Anti-immigrant sheriff Thomas Hodgson joins FAIR’s advisory board

Imagine2050 Staff • Nov 29, 2017

Bristol County, Massachusetts, Sheriff Thomas Hodgson has been one of the anti-immigrant movement’s most reliable and visible allies for several years. He recently formalized this affiliation with the movement by joining the National Board of Advisors of flagship anti-immigrant group Federation for American Reform (FAIR).

Publicly available archived versions of FAIR’s website indicate that Hodgson was first listed as an advisor sometime after October 9, 2017-likely after FAIR’s annual advisory board meeting, which typically takes place in late October.

Screenshot from FAIR's website listing Sheriff Thomas Hodgson listed as an advisory board member

Screenshot from FAIR’s website listing Sheriff Thomas Hodgson as an advisory board member

Hodgson’s previous collaborations with FAIR make this a predictable, but still troubling development. In recent years, the anti-immigrant movement has sought to use its influence within law enforcement circles to advance dangerous and discriminatory policies targeting immigrant communities. FAIR and other anti-immigrant groups recognize the unique position sheriffs hold, and seek to harness their power to expand the presence of bigoted “attrition through enforcement” policies across the nation. Hodgon’s new formal relationship with FAIR furthers that strategy.

The Center for New Community detailed FAIR’s law enforcement-focused efforts in its report Crossing the Line, released earlier this year. The report includes Hodgson, who has attended multiple FAIR events outside his jurisdiction and worked with FAIR to organize a press conference for sheriffs in Washington, D.C., in 2014, a collaboration that had not been previously reported. The report also identified Hodgson as one of the sheriffs who has used a personal email address when communicating with representatives from FAIR.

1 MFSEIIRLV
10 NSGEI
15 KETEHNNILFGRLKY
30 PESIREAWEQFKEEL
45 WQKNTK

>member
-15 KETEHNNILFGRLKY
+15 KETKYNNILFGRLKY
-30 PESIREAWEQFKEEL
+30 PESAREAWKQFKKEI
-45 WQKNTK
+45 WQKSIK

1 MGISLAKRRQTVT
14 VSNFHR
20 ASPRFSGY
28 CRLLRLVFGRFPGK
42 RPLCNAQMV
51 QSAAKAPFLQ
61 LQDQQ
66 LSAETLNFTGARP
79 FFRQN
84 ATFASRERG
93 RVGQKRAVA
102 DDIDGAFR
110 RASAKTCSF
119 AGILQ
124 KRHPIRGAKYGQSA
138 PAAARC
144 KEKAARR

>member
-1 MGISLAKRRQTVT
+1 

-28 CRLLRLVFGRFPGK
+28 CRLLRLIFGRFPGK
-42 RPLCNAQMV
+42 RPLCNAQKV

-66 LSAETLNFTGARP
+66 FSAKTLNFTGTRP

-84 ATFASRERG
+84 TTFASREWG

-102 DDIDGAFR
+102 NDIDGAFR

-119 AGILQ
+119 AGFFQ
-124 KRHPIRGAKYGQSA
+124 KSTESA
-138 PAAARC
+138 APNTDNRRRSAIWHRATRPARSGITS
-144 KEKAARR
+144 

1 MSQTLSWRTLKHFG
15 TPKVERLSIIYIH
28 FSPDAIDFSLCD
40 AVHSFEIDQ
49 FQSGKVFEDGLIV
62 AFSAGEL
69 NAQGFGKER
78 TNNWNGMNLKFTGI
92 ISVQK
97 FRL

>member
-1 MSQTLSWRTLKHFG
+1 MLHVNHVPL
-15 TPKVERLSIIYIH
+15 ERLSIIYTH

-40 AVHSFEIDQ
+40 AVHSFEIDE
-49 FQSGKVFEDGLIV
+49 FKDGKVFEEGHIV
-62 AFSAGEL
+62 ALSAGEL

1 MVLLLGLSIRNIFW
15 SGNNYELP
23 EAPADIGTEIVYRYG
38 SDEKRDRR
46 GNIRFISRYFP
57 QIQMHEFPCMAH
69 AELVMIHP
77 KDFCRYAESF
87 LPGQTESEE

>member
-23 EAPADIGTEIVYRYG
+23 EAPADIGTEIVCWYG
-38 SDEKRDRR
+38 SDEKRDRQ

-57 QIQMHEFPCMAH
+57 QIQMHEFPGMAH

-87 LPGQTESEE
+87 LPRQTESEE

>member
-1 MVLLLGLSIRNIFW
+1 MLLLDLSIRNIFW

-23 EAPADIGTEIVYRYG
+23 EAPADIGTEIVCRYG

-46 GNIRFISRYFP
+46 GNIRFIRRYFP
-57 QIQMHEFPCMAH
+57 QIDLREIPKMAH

Following Crossing the Line‘s release, The Standard-Times approached Hodgson to discuss his relationship with FAIR. Hodgson told the paper he has never encountered racism while interacting with FAIR officials. A quote from FAIR Executive Director Bob Dane in the very same article contradicts Hodgson’s experience.

Dane pointedly refused to disavow the goal of maintaining or expanding a country’s white majority when asked by the Standard-Times. In fact, he sympathized with white nationalists and other extremists who view immigration as an existential threat. “For many, the question of whether a country loses its majority status is a fair question,” Dane said. “It’s a legitimate policy question for a lot of folks.”

The Standard-Times’s question for Dane was likely inspired by something FAIR founder and white nationalist John Tanton wrote in 1993: “I’ve come to the point of view that for European-American society and culture to persist requires a European-American majority, and a clear one at that.”

Tanton has not been involved with FAIR’s regular operations for years, but he remains on the organization’s advisory board, now alongside Sheriff Hodgson. However, Dane’s response confirms that FAIR’s senior officials continue to harbor the same racist sentiments.

Hodgson himself has a record of making bigoted and false public statements. He has previously claimed immigrants are “creating public health hazards, public safety concerns.” In his letter inviting sheriffs across the country to his December 2014 press conference, Hodgson outrageously claimed that “25 people in the United States are killed each day by illegal immigrants.” The Center for New Community’s Crossing the Line report details the specious genesis of that statistic:

The origin of this claim can be traced back to remarks made in 2006 by Rep. Steve King (R-IA), a far-right demagogue and staunch ally of the anti-immigrant movement. King claims he “extrapolated” the figure from a Government Accounting Office report. The result, however, is a fundamental misreading of criminal statistics. When applied to 2015 crime statistics, King’s extrapolation ludicrously suggests undocumented immigrants—an estimated 4% of the population—are responsible for 58% of all homicides in the United States.

Earlier this year, Hodgson garnered headlines for taking time during his swearing-in speech to propose sending Massachusetts inmates to help build a wall along the U.S.-Mexico border. As Right Wing Watch noted, a Massachusetts ACLU representative described the proposal as “perverse” and likened it to “modern-day slave labor.” Meanwhile, FAIR officials welcomed Hodgson’s proposal, with FAIR President Dan Stein praising the plan as “really innovative thinking” that “would sure cut down labor costs.”

That border wall may never actually be constructed. However, any existing wall between extreme anti-immigrant groups and the country’s law enforcement appears to be eroding more and more each day.

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